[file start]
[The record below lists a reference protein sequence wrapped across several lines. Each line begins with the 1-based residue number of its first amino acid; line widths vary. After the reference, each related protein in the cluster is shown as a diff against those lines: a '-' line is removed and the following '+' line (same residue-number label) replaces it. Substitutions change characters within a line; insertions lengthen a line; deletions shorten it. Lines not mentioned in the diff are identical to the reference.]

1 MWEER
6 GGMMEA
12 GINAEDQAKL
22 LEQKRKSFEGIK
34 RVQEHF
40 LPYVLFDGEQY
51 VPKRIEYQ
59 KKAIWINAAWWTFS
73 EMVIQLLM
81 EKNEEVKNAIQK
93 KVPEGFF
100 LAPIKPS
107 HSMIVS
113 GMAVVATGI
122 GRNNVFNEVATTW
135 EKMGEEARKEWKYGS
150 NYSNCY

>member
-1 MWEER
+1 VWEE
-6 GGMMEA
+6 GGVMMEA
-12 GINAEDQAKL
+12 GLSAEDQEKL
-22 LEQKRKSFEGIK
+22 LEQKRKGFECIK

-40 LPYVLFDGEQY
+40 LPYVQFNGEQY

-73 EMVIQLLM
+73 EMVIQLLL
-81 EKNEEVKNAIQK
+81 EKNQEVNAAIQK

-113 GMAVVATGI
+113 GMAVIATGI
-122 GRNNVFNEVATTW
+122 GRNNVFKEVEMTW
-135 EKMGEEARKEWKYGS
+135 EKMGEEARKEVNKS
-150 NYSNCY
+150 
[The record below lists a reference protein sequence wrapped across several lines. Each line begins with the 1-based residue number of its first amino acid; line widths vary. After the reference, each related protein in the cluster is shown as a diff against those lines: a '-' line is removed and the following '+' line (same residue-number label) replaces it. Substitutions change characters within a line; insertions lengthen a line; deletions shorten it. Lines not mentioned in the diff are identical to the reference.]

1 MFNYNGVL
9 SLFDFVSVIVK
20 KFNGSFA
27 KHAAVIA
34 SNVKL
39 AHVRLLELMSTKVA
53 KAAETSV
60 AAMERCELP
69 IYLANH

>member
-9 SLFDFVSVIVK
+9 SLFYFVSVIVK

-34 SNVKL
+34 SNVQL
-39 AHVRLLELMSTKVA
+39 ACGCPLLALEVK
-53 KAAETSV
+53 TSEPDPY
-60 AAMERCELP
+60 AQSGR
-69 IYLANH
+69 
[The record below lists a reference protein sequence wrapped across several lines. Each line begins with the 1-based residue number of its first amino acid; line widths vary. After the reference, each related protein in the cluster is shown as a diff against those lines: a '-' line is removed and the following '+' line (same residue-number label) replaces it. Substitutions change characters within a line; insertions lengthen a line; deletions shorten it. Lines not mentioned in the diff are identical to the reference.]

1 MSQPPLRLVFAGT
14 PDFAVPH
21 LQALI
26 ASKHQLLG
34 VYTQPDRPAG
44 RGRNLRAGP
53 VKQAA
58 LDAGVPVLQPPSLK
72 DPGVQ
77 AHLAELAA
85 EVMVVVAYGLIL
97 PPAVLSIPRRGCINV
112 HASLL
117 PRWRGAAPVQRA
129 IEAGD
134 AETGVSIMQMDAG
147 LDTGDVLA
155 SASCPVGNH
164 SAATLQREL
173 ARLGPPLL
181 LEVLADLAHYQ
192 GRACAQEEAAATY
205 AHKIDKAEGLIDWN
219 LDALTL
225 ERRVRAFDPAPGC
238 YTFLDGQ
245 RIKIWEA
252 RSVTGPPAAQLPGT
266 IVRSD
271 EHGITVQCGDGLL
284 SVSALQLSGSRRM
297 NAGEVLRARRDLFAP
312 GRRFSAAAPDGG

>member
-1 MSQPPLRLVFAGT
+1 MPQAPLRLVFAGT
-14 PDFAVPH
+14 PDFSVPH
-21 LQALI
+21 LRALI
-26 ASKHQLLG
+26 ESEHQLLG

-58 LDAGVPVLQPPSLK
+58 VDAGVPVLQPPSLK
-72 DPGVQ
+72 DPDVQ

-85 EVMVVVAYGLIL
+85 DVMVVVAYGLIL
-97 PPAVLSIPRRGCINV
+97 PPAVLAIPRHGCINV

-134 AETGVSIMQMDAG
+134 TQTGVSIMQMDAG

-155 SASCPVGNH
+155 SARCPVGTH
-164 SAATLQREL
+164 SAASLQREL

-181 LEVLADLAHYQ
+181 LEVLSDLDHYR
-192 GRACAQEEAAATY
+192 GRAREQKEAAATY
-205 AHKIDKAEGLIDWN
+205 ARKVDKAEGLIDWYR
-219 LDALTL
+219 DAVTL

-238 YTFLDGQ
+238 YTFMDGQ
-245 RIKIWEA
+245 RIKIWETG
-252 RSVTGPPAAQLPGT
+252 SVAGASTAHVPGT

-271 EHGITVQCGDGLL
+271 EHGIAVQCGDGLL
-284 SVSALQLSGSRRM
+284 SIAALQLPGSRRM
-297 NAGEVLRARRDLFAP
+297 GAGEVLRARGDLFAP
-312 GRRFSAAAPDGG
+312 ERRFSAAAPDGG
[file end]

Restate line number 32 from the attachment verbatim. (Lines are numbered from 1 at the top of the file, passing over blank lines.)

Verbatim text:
-81 EKNEEVKNAIQK